"You young folks come along!"

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My wife and I had a great time tonight at the Bob Wills Birthday Celebration. We got out on the dance floor a few times. We successfully navigated the hills and valleys of Cain's curly maple floor, and we did OK with the two-step, but it took me halfway into "Goodnight, Little Sweetheart" to remember how to waltz.

The Round-Up Boys and Eddie McAlvain and the Mavericks each played a 45 minute set, then the Texas Playboys played from 9 to 11 with a 20 minute break. They said they'd be playing a longer set at the Saturday night performance.

Oklahoma Stomp, the new western swing band made up of 12 to 16 year olds, will debut at Saturday's performance. And Bob Fjeldsted, leader of the Round-Up Boys, mentioned that Bob Wills's daughter Rosetta would be there as well.

The Texas Playboys are led by vocalist Leon Rausch and guitarist Tommy Allsup (who also took vocals on several songs). Tonight's lineup: Bobby Koefer on steel guitar, Curly Hollingsworth on piano, Curly Lewis, Jimmy Young, and Bob Boatright on fiddle, Ronnie Ellis on bass, Tony Ramsey on drums, Steve "Hambone" Ham on trombone, and Mike Bennett on trumpet. Allsup, Lewis, Ham, and Bennett are all from the Tulsa area.

For the record, here is the Texas Playboys' set list from tonight:

Opening Theme
Corrine, Corrina
Lily Dale
In the Mood
Milkcow Blues
Tater Pie
Tuxedo Junction
Keeper of My Heart
Panhandle Rag
Blues for Dixie
Westphalia Waltz
Trouble in Mind
Take Me Back to Tulsa
Raining in My Heart

Faded Love
Hawaiian War Chant
I Don't Know Why I Love You Like I Do
Right or Wrong
Big Beaver
Goodnight, Little Sweetheart
Closing Theme

I didn't catch the title for one song, but it was a very lush, very pretty number featuring Bobby Koefer on steel guitar.

All the good things I had to say about last year's birthday celebration and performance at the Osage casino were just as true tonight. In addition to all that, I especially enjoyed hearing trombonist Steve Ham do the vocals on "Rosetta" and Curly Hollingsworth's piano choruses. Everyone on the bandstand turned in several swinging solos and wonderful ensemble work. Love those triple fiddles.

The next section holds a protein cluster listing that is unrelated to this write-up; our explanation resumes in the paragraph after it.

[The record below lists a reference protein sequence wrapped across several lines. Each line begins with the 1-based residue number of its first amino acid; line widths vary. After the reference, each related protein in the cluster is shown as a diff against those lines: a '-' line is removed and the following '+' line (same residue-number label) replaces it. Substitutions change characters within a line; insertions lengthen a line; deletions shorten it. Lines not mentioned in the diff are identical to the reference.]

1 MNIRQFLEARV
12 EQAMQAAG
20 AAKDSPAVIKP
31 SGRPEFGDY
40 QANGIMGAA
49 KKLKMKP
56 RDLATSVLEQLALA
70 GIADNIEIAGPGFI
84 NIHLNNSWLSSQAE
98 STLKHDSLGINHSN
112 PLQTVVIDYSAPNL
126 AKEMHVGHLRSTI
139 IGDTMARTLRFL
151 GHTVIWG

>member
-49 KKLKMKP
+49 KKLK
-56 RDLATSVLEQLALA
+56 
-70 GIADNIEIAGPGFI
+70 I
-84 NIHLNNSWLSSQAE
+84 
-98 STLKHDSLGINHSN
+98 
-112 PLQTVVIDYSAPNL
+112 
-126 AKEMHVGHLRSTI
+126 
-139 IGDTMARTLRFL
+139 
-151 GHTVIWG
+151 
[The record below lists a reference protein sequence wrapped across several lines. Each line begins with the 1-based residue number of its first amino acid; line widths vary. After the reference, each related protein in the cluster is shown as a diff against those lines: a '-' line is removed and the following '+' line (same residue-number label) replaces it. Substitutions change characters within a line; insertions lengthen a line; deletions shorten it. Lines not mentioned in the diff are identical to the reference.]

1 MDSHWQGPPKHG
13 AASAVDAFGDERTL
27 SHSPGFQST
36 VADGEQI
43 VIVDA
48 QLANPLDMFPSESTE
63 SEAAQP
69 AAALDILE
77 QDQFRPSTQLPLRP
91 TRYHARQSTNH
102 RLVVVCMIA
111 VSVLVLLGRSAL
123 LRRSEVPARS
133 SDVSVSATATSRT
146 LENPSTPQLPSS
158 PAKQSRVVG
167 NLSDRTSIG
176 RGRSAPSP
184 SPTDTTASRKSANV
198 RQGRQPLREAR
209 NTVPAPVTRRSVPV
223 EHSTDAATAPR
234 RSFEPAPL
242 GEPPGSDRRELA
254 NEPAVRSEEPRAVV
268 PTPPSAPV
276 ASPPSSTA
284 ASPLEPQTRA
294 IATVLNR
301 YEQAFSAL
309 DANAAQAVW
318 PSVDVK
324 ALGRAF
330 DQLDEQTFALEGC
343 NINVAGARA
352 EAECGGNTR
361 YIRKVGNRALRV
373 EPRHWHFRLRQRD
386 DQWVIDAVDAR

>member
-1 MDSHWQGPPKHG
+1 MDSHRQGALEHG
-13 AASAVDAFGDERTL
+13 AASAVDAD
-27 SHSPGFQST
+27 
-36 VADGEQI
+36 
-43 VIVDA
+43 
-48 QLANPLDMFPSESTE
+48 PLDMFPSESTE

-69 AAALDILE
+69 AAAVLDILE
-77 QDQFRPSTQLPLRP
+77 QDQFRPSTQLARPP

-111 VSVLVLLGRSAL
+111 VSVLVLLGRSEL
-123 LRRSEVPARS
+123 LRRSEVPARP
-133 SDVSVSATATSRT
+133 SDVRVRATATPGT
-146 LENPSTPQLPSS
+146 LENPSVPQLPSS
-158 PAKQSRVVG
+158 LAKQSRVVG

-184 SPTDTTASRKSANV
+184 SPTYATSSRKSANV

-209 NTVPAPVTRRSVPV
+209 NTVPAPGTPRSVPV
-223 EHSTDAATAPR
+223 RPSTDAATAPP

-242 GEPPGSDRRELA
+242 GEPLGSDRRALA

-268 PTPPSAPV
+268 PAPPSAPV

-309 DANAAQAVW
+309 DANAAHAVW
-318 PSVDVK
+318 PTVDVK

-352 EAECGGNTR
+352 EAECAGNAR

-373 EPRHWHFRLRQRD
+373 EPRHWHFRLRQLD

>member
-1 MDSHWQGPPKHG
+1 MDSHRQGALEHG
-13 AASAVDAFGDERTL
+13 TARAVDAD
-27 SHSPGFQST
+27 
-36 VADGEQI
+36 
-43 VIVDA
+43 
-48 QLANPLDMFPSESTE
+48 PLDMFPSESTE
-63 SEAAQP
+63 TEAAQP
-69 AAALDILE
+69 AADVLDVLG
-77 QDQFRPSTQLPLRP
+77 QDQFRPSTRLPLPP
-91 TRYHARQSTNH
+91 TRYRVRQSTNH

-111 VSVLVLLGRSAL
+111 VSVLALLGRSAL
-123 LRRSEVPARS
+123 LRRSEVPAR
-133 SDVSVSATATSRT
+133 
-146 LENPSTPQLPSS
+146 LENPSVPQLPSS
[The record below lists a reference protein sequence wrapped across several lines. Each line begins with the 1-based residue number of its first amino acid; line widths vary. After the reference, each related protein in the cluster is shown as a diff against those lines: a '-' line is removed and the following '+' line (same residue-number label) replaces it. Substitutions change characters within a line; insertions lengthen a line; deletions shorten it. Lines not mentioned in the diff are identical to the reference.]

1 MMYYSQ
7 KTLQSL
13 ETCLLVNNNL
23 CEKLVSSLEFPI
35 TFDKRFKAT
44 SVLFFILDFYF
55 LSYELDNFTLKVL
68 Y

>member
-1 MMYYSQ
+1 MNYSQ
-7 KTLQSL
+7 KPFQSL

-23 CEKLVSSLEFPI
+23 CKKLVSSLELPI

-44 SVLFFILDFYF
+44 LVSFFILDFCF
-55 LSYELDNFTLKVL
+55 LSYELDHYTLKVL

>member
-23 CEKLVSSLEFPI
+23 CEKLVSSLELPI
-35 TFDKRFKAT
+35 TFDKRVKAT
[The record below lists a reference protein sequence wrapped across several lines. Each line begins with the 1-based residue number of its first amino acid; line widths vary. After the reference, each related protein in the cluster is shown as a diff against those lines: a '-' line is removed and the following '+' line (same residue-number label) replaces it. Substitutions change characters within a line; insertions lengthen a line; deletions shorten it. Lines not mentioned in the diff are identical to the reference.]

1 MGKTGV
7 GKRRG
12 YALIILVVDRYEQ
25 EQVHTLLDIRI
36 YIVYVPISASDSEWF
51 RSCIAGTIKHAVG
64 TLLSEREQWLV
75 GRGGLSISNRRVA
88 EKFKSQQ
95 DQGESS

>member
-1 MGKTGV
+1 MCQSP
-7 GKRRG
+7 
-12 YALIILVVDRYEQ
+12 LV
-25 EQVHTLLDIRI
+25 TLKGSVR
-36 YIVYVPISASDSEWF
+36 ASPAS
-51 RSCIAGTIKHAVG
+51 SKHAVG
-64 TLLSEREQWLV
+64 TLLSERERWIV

One big improvement over last year: No smoking in the building!

Most of the heads there were as gray as mine, or grayer, but there were a few younger folks there, too. One couple brought their daughter along -- she looked to be about six. A couple of thirty-something women volunteered to be Bobby Koefer's hula partners for "Hawaiian War Chant."

One young woman -- in her twenties, I'd guess -- spent most of the last set standing up at the edge of the stage, swiveling her hips to the music and taking pictures of the band with her cameraphone. With her Louise Brooks haircut, she bore an uncanny resemblance (as of a couple of hairstyles ago) to a certain rock historian turned chastity advocate, but instead of being dressed in mod-'60s clothes, her outfit was from a decade or so earlier, down to her bobby socks and saddle oxfords. A male companion was taking pictures of her from several feet away. After the last song, her boyfriend boosted her up on stage, and she went around talking to several of the musicians. (The uncanny resemblance extended to certain mannerisms. To my knowledge, however, she did not compliment the drummer on how cool it was that he held his drumsticks just like Smokey Dacus.) The couple were obviously avid fans, and I would have loved to ask how they had been introduced to the music of Bob Wills.

The dance floor stayed pretty full most of the night, particularly on the big band numbers. Just about everyone came out to dance on "Faded Love."

I hope there's an even bigger turnout tomorrow night. As I said in my column this week, if you've never experienced western swing music, you owe it to yourself to come out to Cain's this weekend. There is no better introduction than to hear it played by the best musicians in the business and to hear it in the historic dance hall where the music first took root.

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Joanne said:

I was thinking about going to the Gala celebrating the opening of the National Fiddle Hall of Fame (Friday, April 13, Cain's Ballroom, Tulsa) till I called Cain's today and learned that each ticket costs $130. No wonder the price isn't posted on either the Hall's website, or the ballroom's.

A benefit would be O.K., but that's kind of shocking, isn't it?

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This page contains a single entry by Michael Bates published on March 2, 2007 11:58 PM.

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